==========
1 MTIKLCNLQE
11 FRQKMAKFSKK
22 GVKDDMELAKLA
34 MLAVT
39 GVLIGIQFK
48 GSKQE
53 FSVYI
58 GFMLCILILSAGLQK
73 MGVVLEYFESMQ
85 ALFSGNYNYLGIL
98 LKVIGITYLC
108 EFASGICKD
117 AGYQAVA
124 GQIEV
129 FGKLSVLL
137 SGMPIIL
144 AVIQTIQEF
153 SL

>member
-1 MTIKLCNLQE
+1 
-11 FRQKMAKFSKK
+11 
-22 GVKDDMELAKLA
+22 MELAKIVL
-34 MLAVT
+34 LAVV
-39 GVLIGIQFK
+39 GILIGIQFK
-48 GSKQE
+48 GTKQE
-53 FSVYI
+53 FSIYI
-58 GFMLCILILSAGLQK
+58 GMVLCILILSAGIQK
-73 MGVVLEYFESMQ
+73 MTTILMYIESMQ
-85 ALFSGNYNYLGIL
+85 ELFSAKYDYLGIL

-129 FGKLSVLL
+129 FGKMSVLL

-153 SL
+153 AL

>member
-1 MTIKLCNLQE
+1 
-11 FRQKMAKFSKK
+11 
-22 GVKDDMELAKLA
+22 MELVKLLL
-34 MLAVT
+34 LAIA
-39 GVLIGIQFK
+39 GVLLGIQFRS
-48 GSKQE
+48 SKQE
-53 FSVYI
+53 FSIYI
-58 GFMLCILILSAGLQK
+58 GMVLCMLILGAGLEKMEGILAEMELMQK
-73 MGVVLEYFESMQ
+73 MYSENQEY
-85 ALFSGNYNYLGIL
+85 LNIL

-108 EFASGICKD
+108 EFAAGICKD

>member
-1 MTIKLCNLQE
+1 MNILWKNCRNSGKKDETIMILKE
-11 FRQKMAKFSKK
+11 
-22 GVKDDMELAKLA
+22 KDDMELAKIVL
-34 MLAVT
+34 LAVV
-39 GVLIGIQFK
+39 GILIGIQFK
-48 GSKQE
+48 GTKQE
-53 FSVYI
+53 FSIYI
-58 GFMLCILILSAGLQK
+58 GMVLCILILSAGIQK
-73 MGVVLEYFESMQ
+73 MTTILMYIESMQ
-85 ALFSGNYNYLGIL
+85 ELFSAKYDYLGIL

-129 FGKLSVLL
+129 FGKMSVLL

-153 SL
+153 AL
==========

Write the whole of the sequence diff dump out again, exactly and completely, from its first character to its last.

1 MTIKLCNLQE
11 FRQKMAKFSKK
22 GVKDDMELAKLA
34 MLAVT
39 GVLIGIQFK
48 GSKQE
53 FSVYI
58 GFMLCILILSAGLQK
73 MGVVLEYFESMQ
85 ALFSGNYNYLGIL
98 LKVIGITYLC
108 EFASGICKD
117 AGYQAVA
124 GQIEV
129 FGKLSVLL
137 SGMPIIL
144 AVIQTIQEF
153 SL

>member
-1 MTIKLCNLQE
+1 
-11 FRQKMAKFSKK
+11 
-22 GVKDDMELAKLA
+22 MELAKIVL
-34 MLAVT
+34 LAVV
-39 GVLIGIQFK
+39 GILIGIQFK
-48 GSKQE
+48 GTKQE
-53 FSVYI
+53 FSIYI
-58 GFMLCILILSAGLQK
+58 GMVLCILILSAGIQK
-73 MGVVLEYFESMQ
+73 MTTILMYIESMQ
-85 ALFSGNYNYLGIL
+85 ELFSAKYDYLGIL

-129 FGKLSVLL
+129 FGKMSVLL

-153 SL
+153 AL

>member
-1 MTIKLCNLQE
+1 
-11 FRQKMAKFSKK
+11 
-22 GVKDDMELAKLA
+22 MELVKLLL
-34 MLAVT
+34 LAIA
-39 GVLIGIQFK
+39 GVLLGIQFRS
-48 GSKQE
+48 SKQE
-53 FSVYI
+53 FSIYI
-58 GFMLCILILSAGLQK
+58 GMVLCMLILGAGLEKMEGILAEMELMQK
-73 MGVVLEYFESMQ
+73 MYSENQEY
-85 ALFSGNYNYLGIL
+85 LNIL

-108 EFASGICKD
+108 EFAAGICKD

>member
-1 MTIKLCNLQE
+1 MNILWKNCRNSGKKDETIMILKE
-11 FRQKMAKFSKK
+11 
-22 GVKDDMELAKLA
+22 KDDMELAKIVL
-34 MLAVT
+34 LAVV
-39 GVLIGIQFK
+39 GILIGIQFK
-48 GSKQE
+48 GTKQE
-53 FSVYI
+53 FSIYI
-58 GFMLCILILSAGLQK
+58 GMVLCILILSAGIQK
-73 MGVVLEYFESMQ
+73 MTTILMYIESMQ
-85 ALFSGNYNYLGIL
+85 ELFSAKYDYLGIL

-129 FGKLSVLL
+129 FGKMSVLL

-153 SL
+153 AL